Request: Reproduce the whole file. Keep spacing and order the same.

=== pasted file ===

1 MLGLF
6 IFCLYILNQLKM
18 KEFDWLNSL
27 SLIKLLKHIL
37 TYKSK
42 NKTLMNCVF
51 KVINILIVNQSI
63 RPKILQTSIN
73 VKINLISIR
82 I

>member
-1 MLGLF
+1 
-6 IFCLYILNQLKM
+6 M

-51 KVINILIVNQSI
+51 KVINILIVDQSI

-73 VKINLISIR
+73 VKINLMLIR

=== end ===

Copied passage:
1 MLGLF
6 IFCLYILNQLKM
18 KEFDWLNSL
27 SLIKLLKHIL
37 TYKSK
42 NKTLMNCVF
51 KVINILIVNQSI
63 RPKILQTSIN
73 VKINLISIR
82 I

>member
-1 MLGLF
+1 
-6 IFCLYILNQLKM
+6 M

-51 KVINILIVNQSI
+51 KVINILIVDQSI

-73 VKINLISIR
+73 VKINLMLIR